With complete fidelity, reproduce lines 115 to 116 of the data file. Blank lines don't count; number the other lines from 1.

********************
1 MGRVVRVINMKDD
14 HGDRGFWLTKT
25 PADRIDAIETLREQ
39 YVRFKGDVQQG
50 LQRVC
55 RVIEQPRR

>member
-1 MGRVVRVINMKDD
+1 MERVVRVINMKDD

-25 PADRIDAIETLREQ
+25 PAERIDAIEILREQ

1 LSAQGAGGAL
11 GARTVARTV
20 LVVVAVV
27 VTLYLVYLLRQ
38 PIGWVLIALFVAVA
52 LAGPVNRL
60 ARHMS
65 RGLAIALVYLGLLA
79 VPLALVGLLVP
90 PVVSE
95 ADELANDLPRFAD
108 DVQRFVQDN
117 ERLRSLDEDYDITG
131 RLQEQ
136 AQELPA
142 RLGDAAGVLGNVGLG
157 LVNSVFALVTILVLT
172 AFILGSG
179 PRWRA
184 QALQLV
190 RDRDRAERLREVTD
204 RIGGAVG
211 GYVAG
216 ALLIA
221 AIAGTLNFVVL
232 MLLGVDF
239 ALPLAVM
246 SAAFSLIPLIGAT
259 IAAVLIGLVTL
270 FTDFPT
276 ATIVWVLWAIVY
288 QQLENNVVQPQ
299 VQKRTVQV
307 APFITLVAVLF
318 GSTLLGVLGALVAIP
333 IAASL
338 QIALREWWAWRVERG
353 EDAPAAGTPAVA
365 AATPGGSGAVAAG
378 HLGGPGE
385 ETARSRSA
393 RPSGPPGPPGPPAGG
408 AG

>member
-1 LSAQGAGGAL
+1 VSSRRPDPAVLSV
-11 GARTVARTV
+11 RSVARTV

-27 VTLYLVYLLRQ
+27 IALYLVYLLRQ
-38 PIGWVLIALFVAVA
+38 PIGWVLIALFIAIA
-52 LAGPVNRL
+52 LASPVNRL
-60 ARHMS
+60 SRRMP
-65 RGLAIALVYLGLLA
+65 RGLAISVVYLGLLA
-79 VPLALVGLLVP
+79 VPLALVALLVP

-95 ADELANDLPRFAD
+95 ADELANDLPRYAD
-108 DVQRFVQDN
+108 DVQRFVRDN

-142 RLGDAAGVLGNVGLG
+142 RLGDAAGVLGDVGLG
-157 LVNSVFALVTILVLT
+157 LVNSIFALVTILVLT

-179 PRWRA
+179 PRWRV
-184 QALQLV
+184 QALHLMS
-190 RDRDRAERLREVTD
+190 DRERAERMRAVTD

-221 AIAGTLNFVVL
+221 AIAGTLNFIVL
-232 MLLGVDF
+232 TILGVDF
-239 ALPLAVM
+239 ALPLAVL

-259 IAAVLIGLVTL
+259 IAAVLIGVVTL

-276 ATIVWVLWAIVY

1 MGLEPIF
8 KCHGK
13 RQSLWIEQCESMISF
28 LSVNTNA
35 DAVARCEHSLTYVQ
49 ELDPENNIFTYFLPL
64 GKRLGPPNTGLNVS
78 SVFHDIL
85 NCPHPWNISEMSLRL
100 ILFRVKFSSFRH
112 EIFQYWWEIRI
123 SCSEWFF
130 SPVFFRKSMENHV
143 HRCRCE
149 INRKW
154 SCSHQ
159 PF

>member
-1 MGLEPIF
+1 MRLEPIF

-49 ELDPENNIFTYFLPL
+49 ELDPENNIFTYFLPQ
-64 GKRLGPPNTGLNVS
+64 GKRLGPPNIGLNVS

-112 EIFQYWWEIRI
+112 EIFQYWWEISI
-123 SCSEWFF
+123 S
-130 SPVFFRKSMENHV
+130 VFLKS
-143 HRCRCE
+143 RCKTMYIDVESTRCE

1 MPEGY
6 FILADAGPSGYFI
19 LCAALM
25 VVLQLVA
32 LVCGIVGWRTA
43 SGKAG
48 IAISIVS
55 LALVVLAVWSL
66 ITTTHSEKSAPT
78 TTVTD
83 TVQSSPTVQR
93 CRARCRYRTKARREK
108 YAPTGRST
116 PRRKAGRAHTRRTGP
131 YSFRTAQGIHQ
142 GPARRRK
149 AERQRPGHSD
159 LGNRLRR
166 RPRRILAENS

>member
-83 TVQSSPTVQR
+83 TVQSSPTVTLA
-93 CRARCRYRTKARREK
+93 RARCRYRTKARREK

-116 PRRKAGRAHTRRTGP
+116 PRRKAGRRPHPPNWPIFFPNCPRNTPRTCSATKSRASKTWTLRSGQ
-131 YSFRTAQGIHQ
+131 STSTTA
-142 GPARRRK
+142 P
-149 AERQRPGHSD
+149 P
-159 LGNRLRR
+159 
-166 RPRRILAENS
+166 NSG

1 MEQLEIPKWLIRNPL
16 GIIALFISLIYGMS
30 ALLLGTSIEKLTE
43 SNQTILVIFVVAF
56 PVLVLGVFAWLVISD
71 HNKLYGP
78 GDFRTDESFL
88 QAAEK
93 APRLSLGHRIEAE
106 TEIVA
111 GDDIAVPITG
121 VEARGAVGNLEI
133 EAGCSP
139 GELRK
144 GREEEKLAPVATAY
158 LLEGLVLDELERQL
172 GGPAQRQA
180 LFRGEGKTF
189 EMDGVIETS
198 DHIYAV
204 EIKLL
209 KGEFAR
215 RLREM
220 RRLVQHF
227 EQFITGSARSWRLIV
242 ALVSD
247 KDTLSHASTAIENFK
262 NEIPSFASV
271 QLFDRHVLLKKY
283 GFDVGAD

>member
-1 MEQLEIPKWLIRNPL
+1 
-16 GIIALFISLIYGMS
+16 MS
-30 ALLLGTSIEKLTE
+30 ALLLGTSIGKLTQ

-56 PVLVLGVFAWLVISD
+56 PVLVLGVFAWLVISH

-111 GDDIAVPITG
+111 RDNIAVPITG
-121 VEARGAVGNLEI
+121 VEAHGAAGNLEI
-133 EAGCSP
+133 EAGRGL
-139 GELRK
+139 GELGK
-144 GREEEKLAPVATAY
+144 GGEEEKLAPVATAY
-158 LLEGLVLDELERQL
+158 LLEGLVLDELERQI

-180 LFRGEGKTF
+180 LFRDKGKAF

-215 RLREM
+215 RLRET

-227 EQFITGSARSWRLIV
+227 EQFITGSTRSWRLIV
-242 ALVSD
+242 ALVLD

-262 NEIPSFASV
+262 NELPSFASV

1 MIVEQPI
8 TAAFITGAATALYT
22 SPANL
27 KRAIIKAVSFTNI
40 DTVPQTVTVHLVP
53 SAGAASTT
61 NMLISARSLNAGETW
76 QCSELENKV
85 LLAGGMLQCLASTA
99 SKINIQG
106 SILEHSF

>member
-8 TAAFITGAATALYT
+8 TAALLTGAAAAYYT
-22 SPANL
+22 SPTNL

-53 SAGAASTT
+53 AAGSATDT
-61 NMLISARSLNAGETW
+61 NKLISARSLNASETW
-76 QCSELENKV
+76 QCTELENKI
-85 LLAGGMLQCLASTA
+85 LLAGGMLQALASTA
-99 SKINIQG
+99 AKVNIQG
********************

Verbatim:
-49 ELDPENNIFTYFLPL
+49 ELDPENNIFTYFLPQ